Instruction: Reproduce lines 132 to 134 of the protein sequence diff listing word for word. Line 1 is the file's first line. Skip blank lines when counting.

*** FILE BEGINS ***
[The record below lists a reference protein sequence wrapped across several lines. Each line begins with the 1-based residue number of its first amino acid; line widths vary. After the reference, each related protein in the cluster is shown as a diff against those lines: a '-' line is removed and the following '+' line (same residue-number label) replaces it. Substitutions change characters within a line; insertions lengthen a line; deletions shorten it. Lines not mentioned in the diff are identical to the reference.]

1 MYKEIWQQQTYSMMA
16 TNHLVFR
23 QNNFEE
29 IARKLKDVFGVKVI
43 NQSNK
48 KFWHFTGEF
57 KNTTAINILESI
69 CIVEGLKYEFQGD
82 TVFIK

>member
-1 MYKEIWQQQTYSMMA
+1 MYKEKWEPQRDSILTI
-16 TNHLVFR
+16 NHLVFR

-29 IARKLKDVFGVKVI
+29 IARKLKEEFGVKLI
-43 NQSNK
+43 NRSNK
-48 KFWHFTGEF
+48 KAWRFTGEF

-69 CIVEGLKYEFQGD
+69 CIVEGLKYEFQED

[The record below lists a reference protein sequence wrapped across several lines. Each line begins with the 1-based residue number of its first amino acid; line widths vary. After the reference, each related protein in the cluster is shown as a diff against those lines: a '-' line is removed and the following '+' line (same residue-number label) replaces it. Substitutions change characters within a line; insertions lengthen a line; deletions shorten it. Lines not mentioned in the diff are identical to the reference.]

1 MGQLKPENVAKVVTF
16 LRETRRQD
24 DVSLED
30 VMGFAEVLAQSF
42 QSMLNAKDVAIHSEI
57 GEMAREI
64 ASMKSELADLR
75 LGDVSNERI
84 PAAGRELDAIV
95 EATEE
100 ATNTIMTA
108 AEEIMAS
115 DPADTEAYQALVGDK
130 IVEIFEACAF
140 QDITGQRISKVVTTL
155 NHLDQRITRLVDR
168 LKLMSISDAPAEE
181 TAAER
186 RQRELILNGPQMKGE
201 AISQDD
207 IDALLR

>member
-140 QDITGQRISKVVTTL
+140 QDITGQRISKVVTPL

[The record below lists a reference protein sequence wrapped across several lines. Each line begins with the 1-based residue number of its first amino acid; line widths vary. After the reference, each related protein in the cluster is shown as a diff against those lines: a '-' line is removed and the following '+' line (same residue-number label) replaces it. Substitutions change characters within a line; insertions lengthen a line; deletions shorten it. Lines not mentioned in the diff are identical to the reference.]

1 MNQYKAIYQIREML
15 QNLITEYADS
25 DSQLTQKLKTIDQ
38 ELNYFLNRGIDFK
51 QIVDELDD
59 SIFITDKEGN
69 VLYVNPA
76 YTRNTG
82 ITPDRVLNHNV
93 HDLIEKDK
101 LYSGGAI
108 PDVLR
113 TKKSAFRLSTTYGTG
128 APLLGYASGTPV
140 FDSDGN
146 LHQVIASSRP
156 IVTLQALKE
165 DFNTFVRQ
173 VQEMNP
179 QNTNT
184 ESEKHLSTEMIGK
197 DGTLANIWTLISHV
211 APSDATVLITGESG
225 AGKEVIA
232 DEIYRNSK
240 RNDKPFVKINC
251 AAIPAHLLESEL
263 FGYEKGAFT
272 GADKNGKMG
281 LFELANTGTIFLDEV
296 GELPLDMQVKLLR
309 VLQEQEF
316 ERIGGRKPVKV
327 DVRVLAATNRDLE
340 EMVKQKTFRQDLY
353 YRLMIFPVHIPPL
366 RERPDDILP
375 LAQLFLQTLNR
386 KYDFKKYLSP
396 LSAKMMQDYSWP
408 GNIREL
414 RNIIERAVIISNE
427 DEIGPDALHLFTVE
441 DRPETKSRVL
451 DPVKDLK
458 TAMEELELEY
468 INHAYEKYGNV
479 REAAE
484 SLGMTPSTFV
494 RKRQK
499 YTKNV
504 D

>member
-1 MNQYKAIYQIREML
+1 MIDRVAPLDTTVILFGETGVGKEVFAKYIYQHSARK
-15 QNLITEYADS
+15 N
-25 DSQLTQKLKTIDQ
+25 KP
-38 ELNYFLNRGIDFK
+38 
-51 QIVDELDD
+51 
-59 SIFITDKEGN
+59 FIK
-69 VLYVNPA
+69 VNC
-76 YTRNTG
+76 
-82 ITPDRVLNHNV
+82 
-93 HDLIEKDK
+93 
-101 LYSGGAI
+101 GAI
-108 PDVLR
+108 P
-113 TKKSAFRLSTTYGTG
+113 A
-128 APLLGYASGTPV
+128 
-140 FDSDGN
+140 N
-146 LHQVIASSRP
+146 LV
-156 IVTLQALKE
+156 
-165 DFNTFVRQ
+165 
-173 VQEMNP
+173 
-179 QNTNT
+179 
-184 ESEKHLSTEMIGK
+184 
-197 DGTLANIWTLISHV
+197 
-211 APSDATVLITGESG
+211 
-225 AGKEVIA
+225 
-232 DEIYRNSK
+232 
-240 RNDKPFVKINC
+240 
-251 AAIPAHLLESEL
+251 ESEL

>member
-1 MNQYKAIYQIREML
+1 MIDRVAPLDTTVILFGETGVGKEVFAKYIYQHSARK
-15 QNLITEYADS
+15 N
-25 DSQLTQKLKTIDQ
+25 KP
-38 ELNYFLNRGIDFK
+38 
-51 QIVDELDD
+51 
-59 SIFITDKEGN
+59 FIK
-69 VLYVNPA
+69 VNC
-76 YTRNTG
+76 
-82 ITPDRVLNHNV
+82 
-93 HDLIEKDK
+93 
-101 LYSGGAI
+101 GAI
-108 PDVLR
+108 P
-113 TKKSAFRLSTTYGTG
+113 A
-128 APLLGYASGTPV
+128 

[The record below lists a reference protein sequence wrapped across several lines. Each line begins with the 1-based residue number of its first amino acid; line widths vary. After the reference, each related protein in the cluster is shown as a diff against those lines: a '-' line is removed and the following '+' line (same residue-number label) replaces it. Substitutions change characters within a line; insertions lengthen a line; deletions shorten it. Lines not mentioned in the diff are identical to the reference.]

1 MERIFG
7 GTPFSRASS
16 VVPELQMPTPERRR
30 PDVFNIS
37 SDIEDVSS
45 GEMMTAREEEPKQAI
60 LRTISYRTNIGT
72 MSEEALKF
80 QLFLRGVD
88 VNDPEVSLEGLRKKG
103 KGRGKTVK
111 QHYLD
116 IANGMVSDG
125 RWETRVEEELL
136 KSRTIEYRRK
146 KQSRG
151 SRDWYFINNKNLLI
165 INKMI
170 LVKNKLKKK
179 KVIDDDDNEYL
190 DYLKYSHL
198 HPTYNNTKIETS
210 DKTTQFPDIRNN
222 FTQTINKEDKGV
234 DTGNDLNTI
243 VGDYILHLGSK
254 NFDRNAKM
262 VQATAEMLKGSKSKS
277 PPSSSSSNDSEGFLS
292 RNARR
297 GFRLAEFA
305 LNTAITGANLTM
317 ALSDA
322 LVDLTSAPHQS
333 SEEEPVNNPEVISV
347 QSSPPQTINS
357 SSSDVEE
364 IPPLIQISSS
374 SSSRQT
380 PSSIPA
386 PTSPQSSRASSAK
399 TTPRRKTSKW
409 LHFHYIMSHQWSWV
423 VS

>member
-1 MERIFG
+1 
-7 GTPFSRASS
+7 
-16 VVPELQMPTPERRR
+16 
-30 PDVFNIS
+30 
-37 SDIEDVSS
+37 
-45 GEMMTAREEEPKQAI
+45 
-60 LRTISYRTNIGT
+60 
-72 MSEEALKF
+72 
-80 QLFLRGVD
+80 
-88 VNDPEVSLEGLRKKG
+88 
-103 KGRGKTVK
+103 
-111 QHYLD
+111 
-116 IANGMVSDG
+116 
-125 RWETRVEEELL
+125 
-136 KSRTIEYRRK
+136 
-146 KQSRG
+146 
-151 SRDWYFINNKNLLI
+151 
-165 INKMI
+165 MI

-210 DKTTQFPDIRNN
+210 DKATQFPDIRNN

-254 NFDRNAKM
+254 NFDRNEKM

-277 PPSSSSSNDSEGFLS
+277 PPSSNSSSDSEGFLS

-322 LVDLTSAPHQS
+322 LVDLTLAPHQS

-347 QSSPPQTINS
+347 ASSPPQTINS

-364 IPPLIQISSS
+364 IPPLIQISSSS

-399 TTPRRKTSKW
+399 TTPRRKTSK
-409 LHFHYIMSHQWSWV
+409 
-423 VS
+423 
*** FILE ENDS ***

+140 N
-146 LHQVIASSRP
+146 LV